What are the different types of CNC Milling Machines?

The contemporary market is presented with numerous types of CNC milling machines adapted for one or another purpose. Here is the list of the existing ones.

Horizontal milling machines. These centers’ tolling spins horizontally while removing material from a component.

Vertical milling machines. A simple three axis vertical center’s tolling moves vertically (in the direction of gravity). They are also known as C-frame machines and are considered traditional ones.

Multi-axis milling machines. Some machines are equipped with additional axes that expand the capability of a CNC machine. 4, 5, 6 and 7 axes machines are not rare and known to be effective for shaping the most complex parts.

Turret milling machines. Unlike the vertical mill’s spindles, which can be mobile or not, turret ones have stationary spindles. Turret milling centers’ worktables move perpendicular and parallel to the spindle axis to enable the cutting.

Bed milling machines. Such centers are considered to be more rigid than turret milling machines, and their worktables move only perpendicular to the spindle, opposed to perpendicular, and parallel.

Traveling column milling machines. In this type of CNC mill, both the worktable and workpiece are stationary, while the traveling column makes three linear axes movements. The traveling column is composed of the spindle and the cutting tool.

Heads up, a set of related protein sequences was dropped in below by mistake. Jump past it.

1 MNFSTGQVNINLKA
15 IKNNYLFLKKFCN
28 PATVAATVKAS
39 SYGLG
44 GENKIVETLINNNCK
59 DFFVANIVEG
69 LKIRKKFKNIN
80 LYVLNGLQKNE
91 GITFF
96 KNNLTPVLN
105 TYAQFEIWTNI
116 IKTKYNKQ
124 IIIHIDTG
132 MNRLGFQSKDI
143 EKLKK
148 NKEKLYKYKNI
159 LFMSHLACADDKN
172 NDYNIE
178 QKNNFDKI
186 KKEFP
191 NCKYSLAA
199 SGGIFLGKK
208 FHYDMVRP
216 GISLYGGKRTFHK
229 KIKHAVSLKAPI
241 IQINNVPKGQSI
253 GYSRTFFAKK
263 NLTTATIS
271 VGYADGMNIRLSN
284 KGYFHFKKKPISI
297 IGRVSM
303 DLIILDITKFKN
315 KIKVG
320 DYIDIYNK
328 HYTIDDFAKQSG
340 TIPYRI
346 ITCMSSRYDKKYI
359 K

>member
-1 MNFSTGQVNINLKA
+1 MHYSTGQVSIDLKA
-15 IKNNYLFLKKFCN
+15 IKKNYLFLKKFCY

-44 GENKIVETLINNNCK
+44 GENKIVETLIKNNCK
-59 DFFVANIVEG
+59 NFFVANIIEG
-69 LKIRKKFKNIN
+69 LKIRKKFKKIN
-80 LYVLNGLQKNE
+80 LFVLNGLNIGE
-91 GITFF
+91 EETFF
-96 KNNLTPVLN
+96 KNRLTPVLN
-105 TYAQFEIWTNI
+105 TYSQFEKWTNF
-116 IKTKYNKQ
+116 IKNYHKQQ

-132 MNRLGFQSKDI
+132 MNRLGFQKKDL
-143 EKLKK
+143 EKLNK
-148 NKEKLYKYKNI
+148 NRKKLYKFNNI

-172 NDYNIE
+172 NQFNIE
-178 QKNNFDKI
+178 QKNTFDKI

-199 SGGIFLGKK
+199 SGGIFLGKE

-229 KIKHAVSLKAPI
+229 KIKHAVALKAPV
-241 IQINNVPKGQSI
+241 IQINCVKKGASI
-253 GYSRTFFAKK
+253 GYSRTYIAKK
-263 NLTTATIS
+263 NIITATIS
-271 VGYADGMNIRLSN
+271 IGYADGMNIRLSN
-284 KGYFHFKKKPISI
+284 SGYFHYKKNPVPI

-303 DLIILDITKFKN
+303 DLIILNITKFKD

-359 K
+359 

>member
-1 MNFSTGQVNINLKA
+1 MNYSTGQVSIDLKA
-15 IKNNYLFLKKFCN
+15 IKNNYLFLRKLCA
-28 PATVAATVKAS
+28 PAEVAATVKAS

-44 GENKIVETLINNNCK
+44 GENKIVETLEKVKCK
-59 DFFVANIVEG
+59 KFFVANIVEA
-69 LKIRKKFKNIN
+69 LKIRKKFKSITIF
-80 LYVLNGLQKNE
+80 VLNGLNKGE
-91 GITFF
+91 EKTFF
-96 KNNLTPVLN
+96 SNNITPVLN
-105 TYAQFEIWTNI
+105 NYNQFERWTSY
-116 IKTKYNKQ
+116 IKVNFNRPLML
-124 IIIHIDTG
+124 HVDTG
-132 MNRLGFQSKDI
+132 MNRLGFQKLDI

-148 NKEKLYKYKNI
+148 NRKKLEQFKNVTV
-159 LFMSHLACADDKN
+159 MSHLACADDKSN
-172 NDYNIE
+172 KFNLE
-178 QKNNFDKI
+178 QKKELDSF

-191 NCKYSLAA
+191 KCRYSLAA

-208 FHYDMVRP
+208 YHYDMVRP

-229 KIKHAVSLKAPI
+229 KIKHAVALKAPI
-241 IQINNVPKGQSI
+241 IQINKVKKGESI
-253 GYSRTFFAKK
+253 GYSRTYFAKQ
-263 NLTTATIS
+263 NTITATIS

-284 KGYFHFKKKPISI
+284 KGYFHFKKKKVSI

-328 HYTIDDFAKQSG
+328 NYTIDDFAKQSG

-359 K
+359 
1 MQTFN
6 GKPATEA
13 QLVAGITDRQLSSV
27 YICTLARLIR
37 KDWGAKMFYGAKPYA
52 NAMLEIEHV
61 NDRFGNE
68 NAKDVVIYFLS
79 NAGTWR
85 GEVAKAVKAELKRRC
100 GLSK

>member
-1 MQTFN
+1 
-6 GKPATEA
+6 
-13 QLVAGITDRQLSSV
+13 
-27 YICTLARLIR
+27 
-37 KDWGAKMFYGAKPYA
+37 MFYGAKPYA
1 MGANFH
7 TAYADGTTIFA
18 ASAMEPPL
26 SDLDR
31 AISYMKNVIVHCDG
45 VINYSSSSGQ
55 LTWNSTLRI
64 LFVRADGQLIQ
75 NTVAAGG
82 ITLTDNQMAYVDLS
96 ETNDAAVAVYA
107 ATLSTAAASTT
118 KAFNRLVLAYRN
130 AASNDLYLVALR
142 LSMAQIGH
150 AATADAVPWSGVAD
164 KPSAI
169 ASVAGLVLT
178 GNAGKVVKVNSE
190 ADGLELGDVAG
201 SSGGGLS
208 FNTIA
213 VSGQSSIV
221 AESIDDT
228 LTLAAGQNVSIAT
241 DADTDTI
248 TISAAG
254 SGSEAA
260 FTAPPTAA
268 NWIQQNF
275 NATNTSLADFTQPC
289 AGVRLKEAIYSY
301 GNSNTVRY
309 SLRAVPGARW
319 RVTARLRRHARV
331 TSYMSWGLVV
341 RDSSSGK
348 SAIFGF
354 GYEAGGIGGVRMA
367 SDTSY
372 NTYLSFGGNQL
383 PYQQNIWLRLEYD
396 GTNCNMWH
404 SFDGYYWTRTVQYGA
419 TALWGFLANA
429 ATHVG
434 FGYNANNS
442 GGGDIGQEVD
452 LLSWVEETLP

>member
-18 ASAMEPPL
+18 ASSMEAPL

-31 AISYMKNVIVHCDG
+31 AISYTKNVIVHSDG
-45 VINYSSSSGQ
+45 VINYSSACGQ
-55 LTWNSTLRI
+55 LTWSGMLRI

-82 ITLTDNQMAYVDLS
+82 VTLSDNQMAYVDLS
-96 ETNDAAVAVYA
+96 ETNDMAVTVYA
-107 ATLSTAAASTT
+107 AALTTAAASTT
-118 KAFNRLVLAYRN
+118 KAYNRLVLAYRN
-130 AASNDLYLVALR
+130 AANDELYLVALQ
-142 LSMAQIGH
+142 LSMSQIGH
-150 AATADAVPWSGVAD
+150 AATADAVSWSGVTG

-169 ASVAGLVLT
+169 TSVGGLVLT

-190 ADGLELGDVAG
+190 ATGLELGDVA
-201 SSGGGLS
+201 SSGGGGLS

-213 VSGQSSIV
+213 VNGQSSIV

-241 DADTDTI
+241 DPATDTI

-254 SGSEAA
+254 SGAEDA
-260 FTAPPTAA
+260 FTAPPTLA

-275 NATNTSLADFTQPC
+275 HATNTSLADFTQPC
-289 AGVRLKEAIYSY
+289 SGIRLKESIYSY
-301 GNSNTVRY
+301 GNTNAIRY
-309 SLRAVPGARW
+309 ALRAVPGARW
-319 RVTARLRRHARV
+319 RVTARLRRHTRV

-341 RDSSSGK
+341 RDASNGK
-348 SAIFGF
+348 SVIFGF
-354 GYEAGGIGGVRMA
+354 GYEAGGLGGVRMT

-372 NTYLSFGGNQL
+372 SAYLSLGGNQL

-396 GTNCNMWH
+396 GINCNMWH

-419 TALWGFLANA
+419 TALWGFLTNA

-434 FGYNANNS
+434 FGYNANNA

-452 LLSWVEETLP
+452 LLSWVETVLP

Double / multi-spindle milling machines. These either horizontal or vertical milling centers equipped with several spindles is considered one of the advanced type of milling machines. They often have pallet changers intended to transport raw parts to the center and unload finished workpieces out of the center.

It is vital to carefully choose the type of CNC milling machine based on the type of components intended to produce.

How do you build a CNC milling program?

A CNC milling program or programmed Computer-Aided Design (CAD) software is something a CNC machine cannot work without. The purpose, functions, and two constituents of such a program are described above. Read below the more advanced information on how a CNC milling program is practically built.

Writing G-code

It is possible to utilize such programs as Autodesk Fusion 360 or SolidWorks Cam to help in both code creation, but you should know the basics first. CNC machines have their coordinate system with three axes which are X, Y, and Z. Plane designations for CNC mills are described in the image below.
The planes for the 3 axes

The planes for the 3 axes (Source: Siemens)